BM: My favorite media businesses tend to be those focused on an obsessive audience, coupled with a balanced business model. For Digiday, we gravitate to the business side because people ideally are obsessed about their livelihoods, but industries like media, marketing, fashion and beauty have a bigger cultural impact that attracts people from both adjacent industries and those simply into these areas. A lot of people still call this “trade,” but I don’t see it that way. Trade was synonymous with being boring and cheerleaders. There’s an opportunity and need to take a different approach as people’s work and personal lives blur.
On the consumer side, I like what companies like Hypebeast and Highsnobiety are doing, having started as streetwear blogs and now growing into lifestyle media brands. Focused brands like Hodinkee, which is all about high-end watches, interest me because the audience is obsessive. I’m impressed by Axios in the impact it has made in such a short time, even if I’d like it to stop telling me to “be smarter.” We’re coming out of an era of flimsy media models built off ephemeral, manufactured audiences that were from platforms. The media models that are best positioned now have tight connections with defined communities — and strong, differentiated brands.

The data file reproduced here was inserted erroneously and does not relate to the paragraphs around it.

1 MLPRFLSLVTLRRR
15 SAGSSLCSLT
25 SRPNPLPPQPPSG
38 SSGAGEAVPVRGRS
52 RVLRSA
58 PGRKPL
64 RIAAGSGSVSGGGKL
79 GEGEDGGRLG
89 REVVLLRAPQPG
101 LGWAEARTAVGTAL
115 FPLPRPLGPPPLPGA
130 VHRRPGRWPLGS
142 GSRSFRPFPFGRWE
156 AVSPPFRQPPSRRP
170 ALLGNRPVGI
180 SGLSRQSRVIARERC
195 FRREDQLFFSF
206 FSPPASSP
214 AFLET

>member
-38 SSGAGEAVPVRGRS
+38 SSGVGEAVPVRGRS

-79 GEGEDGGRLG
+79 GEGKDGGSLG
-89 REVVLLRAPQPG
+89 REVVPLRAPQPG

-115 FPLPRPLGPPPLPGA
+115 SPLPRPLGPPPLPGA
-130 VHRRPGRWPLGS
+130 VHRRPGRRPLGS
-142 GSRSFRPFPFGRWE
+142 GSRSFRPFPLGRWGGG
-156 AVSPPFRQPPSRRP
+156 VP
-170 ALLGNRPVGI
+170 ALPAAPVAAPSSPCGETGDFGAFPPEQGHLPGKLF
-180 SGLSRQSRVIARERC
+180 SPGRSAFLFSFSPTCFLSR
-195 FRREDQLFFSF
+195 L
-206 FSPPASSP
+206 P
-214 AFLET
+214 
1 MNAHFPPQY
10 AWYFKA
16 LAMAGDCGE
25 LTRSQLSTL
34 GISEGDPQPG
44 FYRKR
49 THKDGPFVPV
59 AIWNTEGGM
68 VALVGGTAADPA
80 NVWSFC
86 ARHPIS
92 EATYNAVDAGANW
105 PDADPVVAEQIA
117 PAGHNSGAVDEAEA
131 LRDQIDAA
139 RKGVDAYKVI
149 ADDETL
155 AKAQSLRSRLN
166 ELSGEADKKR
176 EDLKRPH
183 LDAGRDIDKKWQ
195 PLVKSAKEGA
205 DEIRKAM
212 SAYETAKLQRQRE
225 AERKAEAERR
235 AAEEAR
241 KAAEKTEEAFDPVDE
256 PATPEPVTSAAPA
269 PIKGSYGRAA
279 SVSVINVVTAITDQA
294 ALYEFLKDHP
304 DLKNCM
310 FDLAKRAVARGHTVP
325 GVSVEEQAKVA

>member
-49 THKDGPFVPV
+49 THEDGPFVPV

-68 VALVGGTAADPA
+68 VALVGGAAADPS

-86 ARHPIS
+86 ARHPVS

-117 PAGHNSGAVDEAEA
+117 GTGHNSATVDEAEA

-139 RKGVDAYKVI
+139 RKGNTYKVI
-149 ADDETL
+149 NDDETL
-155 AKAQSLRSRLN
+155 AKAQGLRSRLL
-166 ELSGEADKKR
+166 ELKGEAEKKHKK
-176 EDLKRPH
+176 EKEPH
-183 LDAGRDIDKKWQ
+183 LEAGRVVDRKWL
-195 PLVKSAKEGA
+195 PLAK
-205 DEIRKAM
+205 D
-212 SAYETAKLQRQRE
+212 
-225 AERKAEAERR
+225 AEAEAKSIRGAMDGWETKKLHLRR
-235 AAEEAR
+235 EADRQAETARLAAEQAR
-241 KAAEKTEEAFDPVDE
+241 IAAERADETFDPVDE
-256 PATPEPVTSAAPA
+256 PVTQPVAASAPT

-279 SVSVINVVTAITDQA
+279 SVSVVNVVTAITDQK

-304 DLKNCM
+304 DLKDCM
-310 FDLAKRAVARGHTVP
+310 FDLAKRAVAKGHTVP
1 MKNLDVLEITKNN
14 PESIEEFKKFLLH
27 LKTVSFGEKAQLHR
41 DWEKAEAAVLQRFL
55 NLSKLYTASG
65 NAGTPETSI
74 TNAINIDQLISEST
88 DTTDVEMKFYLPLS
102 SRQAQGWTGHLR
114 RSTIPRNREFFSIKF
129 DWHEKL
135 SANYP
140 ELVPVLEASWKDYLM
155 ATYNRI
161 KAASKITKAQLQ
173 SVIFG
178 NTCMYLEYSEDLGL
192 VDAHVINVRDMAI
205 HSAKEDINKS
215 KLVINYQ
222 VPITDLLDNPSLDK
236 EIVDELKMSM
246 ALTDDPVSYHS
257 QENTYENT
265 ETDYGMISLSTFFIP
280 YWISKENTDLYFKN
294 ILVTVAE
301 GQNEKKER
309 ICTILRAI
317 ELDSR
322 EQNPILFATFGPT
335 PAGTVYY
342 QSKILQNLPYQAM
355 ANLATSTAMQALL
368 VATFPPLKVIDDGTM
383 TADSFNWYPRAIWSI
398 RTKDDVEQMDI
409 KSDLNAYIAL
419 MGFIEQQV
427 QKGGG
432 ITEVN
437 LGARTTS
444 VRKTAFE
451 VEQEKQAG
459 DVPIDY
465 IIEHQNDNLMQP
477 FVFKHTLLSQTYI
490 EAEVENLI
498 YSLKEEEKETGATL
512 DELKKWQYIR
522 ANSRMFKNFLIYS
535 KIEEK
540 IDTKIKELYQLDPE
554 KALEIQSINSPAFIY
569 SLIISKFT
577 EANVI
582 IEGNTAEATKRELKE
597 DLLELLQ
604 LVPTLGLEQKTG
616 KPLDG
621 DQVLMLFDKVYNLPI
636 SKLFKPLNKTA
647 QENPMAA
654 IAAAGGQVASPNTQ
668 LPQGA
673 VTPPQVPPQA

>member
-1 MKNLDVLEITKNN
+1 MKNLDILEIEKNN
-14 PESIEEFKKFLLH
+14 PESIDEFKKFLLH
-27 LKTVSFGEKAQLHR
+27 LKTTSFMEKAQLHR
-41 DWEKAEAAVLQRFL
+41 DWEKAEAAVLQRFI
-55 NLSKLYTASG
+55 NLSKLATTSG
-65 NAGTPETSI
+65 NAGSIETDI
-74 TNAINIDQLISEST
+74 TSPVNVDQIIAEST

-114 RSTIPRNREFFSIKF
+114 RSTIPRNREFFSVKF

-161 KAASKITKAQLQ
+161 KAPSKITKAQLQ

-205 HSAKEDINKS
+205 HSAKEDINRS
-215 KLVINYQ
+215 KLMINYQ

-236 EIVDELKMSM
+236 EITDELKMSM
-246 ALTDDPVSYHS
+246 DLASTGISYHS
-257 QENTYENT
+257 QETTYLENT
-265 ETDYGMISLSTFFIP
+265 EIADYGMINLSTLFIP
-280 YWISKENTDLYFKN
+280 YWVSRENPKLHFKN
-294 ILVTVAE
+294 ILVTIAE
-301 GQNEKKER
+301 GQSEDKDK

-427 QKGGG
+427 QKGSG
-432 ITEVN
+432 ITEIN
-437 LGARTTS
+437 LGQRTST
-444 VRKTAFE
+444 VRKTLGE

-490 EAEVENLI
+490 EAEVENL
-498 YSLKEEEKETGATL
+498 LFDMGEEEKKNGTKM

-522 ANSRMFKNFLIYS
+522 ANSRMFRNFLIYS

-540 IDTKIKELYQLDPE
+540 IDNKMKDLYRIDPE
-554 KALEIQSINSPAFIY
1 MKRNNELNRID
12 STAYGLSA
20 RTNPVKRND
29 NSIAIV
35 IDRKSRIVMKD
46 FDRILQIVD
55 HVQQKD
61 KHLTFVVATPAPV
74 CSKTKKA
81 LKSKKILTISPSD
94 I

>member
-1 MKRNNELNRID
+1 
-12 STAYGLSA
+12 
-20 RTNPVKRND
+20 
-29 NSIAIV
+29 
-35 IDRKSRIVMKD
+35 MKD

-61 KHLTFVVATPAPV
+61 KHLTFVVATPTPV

HW: What’s a contrarian take that you hold about the nearterm future of digital media?
BM: My contrarian take is that underneath all the gloom and unrelenting pressure on media that there are several hopeful signs of sustainability coming to media models. Yes, the duopoly. But the pivot to paid is promising. Just a few years ago it was thought impossible for paid models to work for digital media. We’re seeing that not necessarily be the case on the very high end consumer side (NYT, WaPo), the vertical B2B (The Information, Digiday) and focused consumer (theSkimm, The Athletic). Digital media went pear shaped when it fell in love with scale and ads. You need diversity in revenue streams. There are other models emerging off media outside of news, such as Clique Media, Glossier, Goop, Barstool.
On top of that, I think the platforms getting beat up over Russian trolls, data leaks, crushing media, etc will help align interests better. Facebook and Google will need to give a lot more to media right now. I can’t think of a time when publishers had more leverage. And many of the impacts of GDPR and laws like it are still unknown, but I think these efforts to rein in data promiscuity will combine with an inevitable swing back to context over specific audience to help publishers in the long run. How long, I’m not sure. But I’m optimistic for the future of our own business. We keep growing and see a ton of opportunities to go both deeper (new services, revenue lines with subs) and wider (new geographies, brands). The challenges are all real; I don’t think they’re insurmountable.